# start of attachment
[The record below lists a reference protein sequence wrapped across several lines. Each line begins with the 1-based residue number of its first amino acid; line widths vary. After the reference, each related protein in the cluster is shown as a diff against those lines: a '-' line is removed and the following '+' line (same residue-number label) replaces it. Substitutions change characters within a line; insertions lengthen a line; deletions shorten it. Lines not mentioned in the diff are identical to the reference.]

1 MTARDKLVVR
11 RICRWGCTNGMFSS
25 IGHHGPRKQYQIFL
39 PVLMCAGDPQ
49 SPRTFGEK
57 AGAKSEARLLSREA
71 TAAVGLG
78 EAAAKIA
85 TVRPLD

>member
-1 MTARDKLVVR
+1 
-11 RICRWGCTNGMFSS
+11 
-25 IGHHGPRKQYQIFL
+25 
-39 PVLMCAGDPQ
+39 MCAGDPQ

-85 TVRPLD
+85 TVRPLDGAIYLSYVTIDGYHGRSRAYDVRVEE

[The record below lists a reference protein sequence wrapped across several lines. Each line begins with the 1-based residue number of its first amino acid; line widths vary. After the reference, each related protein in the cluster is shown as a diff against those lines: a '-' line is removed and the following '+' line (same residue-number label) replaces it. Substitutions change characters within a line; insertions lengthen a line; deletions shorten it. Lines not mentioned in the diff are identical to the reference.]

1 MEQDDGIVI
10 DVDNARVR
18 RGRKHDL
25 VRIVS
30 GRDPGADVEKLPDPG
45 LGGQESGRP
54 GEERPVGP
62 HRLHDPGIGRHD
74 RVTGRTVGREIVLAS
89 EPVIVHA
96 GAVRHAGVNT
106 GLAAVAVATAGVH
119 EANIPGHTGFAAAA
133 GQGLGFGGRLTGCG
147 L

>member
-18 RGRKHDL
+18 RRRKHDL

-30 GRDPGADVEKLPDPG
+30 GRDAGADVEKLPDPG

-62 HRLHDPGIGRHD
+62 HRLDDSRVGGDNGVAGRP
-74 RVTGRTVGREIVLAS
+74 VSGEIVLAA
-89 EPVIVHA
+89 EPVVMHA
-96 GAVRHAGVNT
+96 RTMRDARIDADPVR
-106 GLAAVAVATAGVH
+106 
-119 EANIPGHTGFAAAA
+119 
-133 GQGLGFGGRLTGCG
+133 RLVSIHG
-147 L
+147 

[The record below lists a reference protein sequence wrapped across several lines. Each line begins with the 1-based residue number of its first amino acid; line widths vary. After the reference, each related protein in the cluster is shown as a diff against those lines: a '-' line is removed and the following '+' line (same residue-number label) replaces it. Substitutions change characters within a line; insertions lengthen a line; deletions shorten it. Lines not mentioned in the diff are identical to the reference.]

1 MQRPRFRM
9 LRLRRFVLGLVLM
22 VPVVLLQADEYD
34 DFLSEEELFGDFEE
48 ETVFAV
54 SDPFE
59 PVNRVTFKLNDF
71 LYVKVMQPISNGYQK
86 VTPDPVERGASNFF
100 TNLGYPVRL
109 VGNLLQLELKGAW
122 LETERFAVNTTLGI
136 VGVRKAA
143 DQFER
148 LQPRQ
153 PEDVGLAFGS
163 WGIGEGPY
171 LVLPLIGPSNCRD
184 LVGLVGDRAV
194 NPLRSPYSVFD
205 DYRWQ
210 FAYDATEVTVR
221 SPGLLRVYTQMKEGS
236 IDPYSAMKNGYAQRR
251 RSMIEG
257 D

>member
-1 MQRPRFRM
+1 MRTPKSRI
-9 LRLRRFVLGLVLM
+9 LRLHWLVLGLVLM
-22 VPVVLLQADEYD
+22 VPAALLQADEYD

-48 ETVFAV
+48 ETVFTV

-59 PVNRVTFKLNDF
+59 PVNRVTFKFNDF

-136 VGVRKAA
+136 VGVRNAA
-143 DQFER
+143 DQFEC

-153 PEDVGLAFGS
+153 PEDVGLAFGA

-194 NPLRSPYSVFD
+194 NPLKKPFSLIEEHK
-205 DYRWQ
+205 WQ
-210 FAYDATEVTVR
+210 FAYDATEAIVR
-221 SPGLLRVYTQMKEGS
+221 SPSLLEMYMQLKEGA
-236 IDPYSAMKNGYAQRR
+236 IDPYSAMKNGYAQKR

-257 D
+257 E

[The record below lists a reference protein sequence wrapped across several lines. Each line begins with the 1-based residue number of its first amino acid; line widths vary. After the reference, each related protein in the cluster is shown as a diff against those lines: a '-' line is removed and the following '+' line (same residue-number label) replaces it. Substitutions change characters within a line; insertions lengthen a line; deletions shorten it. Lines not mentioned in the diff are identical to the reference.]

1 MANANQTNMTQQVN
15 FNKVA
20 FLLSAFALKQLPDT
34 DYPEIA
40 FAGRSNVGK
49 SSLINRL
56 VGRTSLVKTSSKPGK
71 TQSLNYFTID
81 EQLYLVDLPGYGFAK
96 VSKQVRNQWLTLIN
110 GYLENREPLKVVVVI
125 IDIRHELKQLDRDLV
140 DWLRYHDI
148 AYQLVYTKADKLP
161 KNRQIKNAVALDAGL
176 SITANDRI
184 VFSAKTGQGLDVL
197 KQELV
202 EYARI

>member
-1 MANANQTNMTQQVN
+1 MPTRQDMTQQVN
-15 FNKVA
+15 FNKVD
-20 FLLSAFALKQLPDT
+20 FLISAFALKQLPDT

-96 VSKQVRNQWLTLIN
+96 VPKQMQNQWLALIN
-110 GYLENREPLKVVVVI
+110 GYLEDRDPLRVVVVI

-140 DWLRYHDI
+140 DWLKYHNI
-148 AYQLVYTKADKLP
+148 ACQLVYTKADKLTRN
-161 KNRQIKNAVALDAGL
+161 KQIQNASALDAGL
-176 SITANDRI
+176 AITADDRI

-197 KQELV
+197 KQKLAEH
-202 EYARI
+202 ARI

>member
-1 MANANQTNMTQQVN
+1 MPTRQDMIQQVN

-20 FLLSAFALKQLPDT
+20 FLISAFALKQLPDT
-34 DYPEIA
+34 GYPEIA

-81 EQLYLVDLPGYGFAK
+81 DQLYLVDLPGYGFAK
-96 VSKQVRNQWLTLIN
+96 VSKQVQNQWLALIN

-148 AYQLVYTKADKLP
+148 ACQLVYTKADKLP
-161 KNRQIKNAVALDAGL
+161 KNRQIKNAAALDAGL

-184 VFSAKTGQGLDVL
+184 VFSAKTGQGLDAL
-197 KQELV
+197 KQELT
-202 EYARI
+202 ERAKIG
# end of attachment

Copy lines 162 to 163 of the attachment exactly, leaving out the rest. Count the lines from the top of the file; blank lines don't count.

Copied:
+20 FLISAFALKQLPDT
-34 DYPEIA